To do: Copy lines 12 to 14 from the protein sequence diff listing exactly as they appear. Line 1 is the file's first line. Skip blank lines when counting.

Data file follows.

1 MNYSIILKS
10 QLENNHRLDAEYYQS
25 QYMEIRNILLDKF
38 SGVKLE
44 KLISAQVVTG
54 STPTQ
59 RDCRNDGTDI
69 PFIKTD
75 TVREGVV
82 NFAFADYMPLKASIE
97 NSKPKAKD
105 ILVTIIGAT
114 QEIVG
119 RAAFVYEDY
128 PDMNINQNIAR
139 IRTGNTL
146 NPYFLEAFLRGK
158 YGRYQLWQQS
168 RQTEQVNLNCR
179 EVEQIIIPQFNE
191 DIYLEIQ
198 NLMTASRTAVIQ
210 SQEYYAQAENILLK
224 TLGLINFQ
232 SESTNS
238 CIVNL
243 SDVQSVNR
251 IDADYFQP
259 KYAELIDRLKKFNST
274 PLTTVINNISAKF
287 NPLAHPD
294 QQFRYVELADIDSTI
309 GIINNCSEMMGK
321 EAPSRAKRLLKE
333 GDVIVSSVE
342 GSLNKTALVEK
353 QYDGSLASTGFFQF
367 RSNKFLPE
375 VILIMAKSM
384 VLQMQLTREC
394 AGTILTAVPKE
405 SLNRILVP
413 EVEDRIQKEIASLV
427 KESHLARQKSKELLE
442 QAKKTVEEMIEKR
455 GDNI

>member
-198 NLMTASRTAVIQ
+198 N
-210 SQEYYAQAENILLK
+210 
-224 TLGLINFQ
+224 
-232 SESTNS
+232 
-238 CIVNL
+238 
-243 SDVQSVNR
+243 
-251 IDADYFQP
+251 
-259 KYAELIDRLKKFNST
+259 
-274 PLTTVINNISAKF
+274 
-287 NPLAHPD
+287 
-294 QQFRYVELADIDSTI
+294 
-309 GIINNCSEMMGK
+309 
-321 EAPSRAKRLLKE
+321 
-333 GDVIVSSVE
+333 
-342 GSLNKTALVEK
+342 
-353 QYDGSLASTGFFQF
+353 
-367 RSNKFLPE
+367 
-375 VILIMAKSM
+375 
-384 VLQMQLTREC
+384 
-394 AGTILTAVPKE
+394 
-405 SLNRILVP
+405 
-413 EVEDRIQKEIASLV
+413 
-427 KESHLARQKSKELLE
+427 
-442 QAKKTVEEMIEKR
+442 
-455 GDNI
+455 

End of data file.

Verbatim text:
105 ILVTIIGAT
114 QEIVG
119 RAAFVYEDY